[Msa-discuss] Artificial Light in Modernist Literature

Robin Blyn rblyn at uwf.edu
Tue Oct 18 21:01:17 EDT 2011


The green light in *Gatsby*

On Tue, Oct 18, 2011 at 7:49 PM, Dennis Coyle <dcoyle at drew.edu> wrote:

>  Stephen,
>
> I was convinced "the patient etherized upon the table" lines of Prufrock
> had a direct reference to artificial light!  I looked at that specific
> section and was shocked I was wrong so I am glad to see that Shannon did
> find a reference that could also be useful with some interpretation.  For
> the lines I am referring to specifically, I think it could be interpreted as
> the sky is as dissected and torn apart (or awaiting that violence--as
> Lawrence would associate surgery) just as a patient laying upon a table in
> an operating room would be.  Thus, the sky would be colored and shadowed not
> by the stars but by the streetlights Prufrock is walking by.
>
> Depending upon what you are looking to do with this, extending your
> interest to environments addressing areas more likely to be in artificial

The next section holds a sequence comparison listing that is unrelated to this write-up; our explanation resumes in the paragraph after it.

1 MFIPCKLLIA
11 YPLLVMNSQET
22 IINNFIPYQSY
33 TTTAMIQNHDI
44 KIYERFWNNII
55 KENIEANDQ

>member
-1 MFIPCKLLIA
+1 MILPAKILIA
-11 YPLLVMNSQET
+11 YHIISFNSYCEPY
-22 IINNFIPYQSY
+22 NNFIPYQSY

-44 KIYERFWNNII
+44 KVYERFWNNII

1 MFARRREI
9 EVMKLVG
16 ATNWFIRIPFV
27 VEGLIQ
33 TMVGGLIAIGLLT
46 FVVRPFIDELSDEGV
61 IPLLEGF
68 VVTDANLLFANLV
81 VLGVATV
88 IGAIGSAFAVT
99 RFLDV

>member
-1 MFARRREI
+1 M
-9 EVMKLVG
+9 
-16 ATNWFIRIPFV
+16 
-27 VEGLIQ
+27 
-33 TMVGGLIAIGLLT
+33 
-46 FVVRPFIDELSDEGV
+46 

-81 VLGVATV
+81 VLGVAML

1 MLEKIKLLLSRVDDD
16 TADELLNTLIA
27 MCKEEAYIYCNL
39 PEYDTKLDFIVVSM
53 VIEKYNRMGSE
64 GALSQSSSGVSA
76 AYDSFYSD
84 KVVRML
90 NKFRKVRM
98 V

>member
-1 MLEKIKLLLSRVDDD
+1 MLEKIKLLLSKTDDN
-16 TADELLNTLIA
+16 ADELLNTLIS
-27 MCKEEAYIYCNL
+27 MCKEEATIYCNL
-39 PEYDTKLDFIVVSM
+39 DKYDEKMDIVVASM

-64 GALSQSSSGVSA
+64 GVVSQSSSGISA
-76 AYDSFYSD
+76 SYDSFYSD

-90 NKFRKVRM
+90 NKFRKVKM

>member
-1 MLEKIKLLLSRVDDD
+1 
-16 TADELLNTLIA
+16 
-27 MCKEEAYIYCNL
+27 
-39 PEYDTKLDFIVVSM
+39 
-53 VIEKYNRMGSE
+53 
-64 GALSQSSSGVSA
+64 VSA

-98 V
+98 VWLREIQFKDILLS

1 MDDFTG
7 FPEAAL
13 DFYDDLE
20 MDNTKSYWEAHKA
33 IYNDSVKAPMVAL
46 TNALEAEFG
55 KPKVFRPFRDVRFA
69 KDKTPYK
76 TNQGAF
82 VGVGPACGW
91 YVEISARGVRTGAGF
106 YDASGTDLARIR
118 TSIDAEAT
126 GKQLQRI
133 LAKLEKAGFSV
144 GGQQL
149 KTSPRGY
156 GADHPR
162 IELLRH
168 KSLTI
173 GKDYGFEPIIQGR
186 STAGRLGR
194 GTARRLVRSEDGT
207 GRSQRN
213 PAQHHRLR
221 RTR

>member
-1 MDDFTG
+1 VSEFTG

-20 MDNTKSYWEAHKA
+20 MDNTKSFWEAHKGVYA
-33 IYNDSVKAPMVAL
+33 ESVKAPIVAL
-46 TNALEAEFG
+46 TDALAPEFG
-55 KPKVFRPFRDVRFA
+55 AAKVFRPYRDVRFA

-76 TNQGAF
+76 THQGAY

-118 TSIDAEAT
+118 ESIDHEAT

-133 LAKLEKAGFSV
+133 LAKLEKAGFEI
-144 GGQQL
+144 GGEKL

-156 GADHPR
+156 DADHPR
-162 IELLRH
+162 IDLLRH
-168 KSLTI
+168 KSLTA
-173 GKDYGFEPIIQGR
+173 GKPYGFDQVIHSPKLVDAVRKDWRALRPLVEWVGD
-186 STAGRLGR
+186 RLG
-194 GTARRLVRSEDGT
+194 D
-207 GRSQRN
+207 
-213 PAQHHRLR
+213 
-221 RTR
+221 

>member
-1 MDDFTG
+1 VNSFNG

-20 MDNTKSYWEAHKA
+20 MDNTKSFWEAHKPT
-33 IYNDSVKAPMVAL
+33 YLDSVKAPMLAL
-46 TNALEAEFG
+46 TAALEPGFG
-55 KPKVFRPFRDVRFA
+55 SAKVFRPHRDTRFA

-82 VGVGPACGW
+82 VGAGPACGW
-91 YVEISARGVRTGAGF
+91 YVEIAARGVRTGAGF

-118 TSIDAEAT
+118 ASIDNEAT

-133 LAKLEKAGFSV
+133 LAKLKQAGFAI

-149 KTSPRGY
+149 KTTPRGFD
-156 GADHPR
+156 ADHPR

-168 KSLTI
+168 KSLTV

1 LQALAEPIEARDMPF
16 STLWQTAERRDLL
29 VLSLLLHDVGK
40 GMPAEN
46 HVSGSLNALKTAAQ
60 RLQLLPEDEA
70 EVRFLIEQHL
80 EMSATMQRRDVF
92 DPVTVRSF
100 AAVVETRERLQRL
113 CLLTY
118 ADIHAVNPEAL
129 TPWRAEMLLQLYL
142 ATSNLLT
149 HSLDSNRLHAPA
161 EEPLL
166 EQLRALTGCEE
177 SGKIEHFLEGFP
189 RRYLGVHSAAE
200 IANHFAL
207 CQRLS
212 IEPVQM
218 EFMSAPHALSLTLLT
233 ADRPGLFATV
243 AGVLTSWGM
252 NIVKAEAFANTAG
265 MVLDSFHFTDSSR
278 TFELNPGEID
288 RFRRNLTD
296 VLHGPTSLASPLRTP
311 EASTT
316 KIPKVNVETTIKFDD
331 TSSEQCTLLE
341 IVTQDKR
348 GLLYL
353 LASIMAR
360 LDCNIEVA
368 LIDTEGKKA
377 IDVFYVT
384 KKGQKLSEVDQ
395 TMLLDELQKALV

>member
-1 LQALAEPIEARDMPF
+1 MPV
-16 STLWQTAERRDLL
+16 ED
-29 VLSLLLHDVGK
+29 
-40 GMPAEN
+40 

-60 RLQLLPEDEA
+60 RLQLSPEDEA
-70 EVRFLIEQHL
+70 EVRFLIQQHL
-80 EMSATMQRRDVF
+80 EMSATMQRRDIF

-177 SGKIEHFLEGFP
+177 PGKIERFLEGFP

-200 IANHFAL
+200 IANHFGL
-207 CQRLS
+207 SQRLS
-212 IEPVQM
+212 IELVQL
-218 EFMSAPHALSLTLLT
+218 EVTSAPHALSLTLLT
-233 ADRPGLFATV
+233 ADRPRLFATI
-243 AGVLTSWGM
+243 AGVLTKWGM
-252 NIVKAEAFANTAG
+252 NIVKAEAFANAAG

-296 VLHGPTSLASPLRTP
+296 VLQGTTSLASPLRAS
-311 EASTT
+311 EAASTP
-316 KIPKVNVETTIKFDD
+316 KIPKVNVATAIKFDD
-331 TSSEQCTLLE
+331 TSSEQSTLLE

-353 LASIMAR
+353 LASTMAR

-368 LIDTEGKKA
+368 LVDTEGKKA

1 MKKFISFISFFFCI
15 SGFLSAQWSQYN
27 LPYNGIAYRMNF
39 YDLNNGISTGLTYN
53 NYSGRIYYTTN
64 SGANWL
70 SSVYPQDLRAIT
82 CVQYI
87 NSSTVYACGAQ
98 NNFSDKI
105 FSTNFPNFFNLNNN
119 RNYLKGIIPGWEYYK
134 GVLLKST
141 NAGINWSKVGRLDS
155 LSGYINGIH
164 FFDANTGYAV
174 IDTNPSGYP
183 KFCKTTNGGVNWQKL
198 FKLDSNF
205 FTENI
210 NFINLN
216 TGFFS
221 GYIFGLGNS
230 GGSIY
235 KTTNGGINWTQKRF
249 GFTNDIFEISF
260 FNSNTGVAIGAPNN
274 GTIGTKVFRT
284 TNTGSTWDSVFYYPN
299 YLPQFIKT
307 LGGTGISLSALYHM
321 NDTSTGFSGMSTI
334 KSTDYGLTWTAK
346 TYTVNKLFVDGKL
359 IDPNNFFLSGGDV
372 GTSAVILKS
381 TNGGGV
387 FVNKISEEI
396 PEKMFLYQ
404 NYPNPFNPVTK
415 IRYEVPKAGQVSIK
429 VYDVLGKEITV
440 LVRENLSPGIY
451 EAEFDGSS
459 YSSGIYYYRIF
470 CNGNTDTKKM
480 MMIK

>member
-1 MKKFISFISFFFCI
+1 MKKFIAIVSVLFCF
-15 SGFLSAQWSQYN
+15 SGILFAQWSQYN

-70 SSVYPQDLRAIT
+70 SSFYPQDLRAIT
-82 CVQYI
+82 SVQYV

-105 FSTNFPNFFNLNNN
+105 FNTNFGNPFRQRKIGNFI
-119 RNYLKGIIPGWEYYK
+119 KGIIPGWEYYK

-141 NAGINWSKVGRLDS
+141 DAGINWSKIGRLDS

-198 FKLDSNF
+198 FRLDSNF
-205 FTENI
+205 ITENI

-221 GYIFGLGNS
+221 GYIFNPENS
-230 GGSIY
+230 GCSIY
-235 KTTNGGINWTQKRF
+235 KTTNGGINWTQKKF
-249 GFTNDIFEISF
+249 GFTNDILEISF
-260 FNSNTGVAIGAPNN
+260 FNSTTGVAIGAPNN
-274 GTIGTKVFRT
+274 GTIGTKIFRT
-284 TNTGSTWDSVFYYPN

> light might also help.  Thus, Willa Cather's "The Novel Demeuble" with its
> interest in interior, cluttered rooms that need to be simplified may be of
> use (pulling in her ideas about the conception of THE PROFESSORS HOUSE, the
> need to throw open the windows to let in fresh air and new light to refresh
> and rejuvenate).
>
> Lawrence's "Surgery or the Bomb" would also become productive as the bomb
> in the wall of the room would transform the space from one lit artificially
> to one lit naturally (though obviously some other transformations are
> entailed as well).
>
> These potentialities could then easily be connected to the principles of
> Impressionist painting (with its interest in painting outdoors and in the
> immediacy of the moment).
>
> Again, though, it's a matter of where you are looking to go....
>
>
>  Dennis
>
> >>> Thomas Travisano <travisanot at hartwick.edu> 10/18/2011 7:54 PM >>>
> Eliot, Prufrock, lines 104-105
>
> It is impossible to say just what I mean!
>
> But as if a magic lantern threw the nerves in patterns on a screen:
>
>
>
>    On Oct 18, 2011, at 7:38 PM, Shannon Winston wrote:
>
>
>   Virginia Woolf's "The Searchlight." Here is the link:
> http://ebooks.adelaide.edu.au/w/woolf/virginia/w91h/chapter15.html
>
>
>   Best,
>
> Shannon Winston
>
>
>   On Tue, Oct 18, 2011 at 3:38 PM, Stephen Pasqualina <spasqual at usc.edu>
>  wrote:
>
>>  Could anyone suggest examples from modernist writers—essays, novels,
>> plays, poems, or even letters—in which artificial light figures prominently?
>>
>> Many thanks,
>> Stephen
>>
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